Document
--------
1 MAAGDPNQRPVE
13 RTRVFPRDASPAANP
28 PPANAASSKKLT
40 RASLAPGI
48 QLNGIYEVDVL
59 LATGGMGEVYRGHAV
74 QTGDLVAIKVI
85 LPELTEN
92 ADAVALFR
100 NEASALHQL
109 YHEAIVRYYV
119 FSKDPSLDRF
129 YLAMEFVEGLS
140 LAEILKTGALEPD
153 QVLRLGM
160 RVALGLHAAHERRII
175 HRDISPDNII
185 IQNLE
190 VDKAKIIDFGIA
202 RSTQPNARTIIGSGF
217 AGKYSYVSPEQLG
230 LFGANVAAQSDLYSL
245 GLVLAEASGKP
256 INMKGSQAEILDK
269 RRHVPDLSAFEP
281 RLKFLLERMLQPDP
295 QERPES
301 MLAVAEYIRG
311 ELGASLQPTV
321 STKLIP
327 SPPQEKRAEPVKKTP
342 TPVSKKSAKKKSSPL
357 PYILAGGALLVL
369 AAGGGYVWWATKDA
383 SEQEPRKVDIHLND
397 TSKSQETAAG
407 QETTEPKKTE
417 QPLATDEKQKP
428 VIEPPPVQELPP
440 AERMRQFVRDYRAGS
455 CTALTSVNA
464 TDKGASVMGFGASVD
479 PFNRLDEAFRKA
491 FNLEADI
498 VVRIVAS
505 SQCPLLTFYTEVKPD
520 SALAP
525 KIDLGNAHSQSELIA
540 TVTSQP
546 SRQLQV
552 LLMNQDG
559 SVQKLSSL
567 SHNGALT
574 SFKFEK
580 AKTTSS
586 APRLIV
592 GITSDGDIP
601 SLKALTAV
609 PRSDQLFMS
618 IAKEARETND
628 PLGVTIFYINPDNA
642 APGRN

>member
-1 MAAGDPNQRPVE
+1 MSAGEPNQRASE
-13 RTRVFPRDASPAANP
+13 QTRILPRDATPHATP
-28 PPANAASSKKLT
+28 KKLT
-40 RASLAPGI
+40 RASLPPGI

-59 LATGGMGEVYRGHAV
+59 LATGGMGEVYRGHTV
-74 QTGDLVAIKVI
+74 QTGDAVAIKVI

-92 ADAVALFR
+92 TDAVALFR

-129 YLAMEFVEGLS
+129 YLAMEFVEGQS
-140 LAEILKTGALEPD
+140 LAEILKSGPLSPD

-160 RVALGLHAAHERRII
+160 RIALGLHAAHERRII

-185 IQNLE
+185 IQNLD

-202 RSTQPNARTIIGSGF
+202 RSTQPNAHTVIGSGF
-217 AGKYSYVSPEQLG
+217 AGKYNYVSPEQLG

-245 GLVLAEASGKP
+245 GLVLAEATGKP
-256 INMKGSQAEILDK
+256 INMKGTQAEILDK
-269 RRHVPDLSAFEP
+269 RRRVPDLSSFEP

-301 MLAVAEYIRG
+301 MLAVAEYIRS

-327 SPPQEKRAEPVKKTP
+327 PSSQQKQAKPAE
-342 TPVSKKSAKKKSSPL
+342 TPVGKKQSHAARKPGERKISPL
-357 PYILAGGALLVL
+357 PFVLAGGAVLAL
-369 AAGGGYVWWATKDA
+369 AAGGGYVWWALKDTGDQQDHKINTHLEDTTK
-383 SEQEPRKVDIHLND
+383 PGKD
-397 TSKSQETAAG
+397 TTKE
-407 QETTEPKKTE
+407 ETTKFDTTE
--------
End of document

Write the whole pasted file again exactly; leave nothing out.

1 MAAGDPNQRPVE
13 RTRVFPRDASPAANP
28 PPANAASSKKLT
40 RASLAPGI
48 QLNGIYEVDVL
59 LATGGMGEVYRGHAV
74 QTGDLVAIKVI
85 LPELTEN
92 ADAVALFR
100 NEASALHQL
109 YHEAIVRYYV
119 FSKDPSLDRF
129 YLAMEFVEGLS
140 LAEILKTGALEPD
153 QVLRLGM
160 RVALGLHAAHERRII
175 HRDISPDNII
185 IQNLE
190 VDKAKIIDFGIA
202 RSTQPNARTIIGSGF
217 AGKYSYVSPEQLG
230 LFGANVAAQSDLYSL
245 GLVLAEASGKP
256 INMKGSQAEILDK
269 RRHVPDLSAFEP
281 RLKFLLERMLQPDP
295 QERPES
301 MLAVAEYIRG
311 ELGASLQPTV
321 STKLIP
327 SPPQEKRAEPVKKTP
342 TPVSKKSAKKKSSPL
357 PYILAGGALLVL
369 AAGGGYVWWATKDA
383 SEQEPRKVDIHLND
397 TSKSQETAAG
407 QETTEPKKTE
417 QPLATDEKQKP
428 VIEPPPVQELPP
440 AERMRQFVRDYRAGS
455 CTALTSVNA
464 TDKGASVMGFGASVD
479 PFNRLDEAFRKA
491 FNLEADI
498 VVRIVAS
505 SQCPLLTFYTEVKPD
520 SALAP
525 KIDLGNAHSQSELIA
540 TVTSQP
546 SRQLQV
552 LLMNQDG
559 SVQKLSSL
567 SHNGALT
574 SFKFEK
580 AKTTSS
586 APRLIV
592 GITSDGDIP
601 SLKALTAV
609 PRSDQLFMS
618 IAKEARETND
628 PLGVTIFYINPDNA
642 APGRN

>member
-1 MAAGDPNQRPVE
+1 MSAGEPNQRASE
-13 RTRVFPRDASPAANP
+13 QTRILPRDATPHATP
-28 PPANAASSKKLT
+28 KKLT
-40 RASLAPGI
+40 RASLPPGI

-59 LATGGMGEVYRGHAV
+59 LATGGMGEVYRGHTV
-74 QTGDLVAIKVI
+74 QTGDAVAIKVI

-92 ADAVALFR
+92 TDAVALFR

-129 YLAMEFVEGLS
+129 YLAMEFVEGQS
-140 LAEILKTGALEPD
+140 LAEILKSGPLSPD

-160 RVALGLHAAHERRII
+160 RIALGLHAAHERRII

-185 IQNLE
+185 IQNLD

-202 RSTQPNARTIIGSGF
+202 RSTQPNAHTVIGSGF
-217 AGKYSYVSPEQLG
+217 AGKYNYVSPEQLG

-245 GLVLAEASGKP
+245 GLVLAEATGKP
-256 INMKGSQAEILDK
+256 INMKGTQAEILDK
-269 RRHVPDLSAFEP
+269 RRRVPDLSSFEP

-301 MLAVAEYIRG
+301 MLAVAEYIRS

-327 SPPQEKRAEPVKKTP
+327 PSSQQKQAKPAE
-342 TPVSKKSAKKKSSPL
+342 TPVGKKQSHAARKPGERKISPL
-357 PYILAGGALLVL
+357 PFVLAGGAVLAL
-369 AAGGGYVWWATKDA
+369 AAGGGYVWWALKDTGDQQDHKINTHLEDTTK
-383 SEQEPRKVDIHLND
+383 PGKD
-397 TSKSQETAAG
+397 TTKE
-407 QETTEPKKTE
+407 ETTKFDTTE